I’ve been in civil engineering at PORR in Zell am See as a construction supervisor for six years. I’m actually from Vienna, where I also studied at the University of Natural Resources and Life Sciences (BOKU), specifically cultural technology and water management. After university, I worked in a planning office, but I didn’t want to sit at a computer all day long. I came to the Pinzgau region as a ski instructor. I stayed here, looked for a job and found one at Teerag-Asdag, which then merged with PORR Bau GmbH. I started as a construction technician, but I became a construction supervisor quite quickly.
I used to want to be a teacher; I was very interested in geography. But then I discovered my passion for science and technology. I was able to combine them well in my studies at BOKU. To this day I’m still a ski instructor at my in-laws’ ski school. But I also used to supervise groups of kids on language trips, for example, and studied abroad. It’s important to try a lot of things. That’s the only way to find your path.
Exactly. I had a very liberal upbringing; my dad was an engineer, and it was quite clear: if I want to do something technical, I can. Gender differences haven’t been part of my experience. All that mattered was finding a job where I could make a living and have fun. And I found one.
As a woman in construction, you stand out for sure, but I’m not sensitive to that. Many women are strong communicators and team players. They pick up on almost everything. For instance, when conflict arises at the construction site, I notice straight away and am able to defuse it quickly. But in Salzburg, I’m one of the few female construction supervisors. It’s a cool job; there’s a lot of variety. I think it would be great if there were more women in construction.
It’s important to be a role model. I network inside and outside PORR to show people: “Hey girls, come to the construction site, it’s cool here.” PORR is very good at supporting a work–life balance. For women, it’s important to understand that they can still work in construction if they have a family. And that they can come back after maternity leave. In general, I think the construction industry could value work–life balance more. And personally, I think it would be great if there were even more opportunities for advancement.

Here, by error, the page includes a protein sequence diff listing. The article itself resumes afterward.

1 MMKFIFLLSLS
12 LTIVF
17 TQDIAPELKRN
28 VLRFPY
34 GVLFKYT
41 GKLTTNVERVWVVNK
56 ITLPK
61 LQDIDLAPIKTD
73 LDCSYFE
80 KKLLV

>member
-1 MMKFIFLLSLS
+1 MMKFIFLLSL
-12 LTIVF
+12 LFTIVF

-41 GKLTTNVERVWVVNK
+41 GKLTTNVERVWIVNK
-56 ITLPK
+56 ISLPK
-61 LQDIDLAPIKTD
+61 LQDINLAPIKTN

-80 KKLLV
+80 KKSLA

So much is going on right now – sometimes you feel stretched to your limits. But pushing those limits is just part of the job. My partner is very supportive; I often talk about work with him to process my thoughts. Overtime is also part of the package. But especially during the pandemic, it’s obviously great to have a good, secure job. Nonetheless, sometimes you still need to set strict boundaries and say no. Because having a balanced life also allows you to take more on. And skiing is a good source of balance for me. As a ski instructor, I get some fresh air, I get to work on my people skills, and I get to teach people something. I love helping with events in town, even if the follow-up meetings sometimes go on a while. I also like to bake and spend a lot of time in the garden or with our two cats. Never a dull moment.
The team. I can rely completely on my lads. Often you get into this mode of putting out fires and start thinking: everything’s chaotic, everything’s going wrong. But that’s exactly what’s so challenging: every day is different. You always have to be flexible, have plans B, C, D and E ready, bring many different sides together and constantly be organising and optimising. I like that a lot. Of course, there’s no job where everything’s always great. But there’s something to be said for being able to stand in front of a building and say: We made that. That’s a cool feeling.
Pioneering spirit. You have to be open-minded – try out new things and explore. That’s how I found my path. Recognition is also very important. Communication with everyone on equal terms is essential. As is honest, constructive feedback. That way, you don’t get stuck in one place, and you can continue to develop.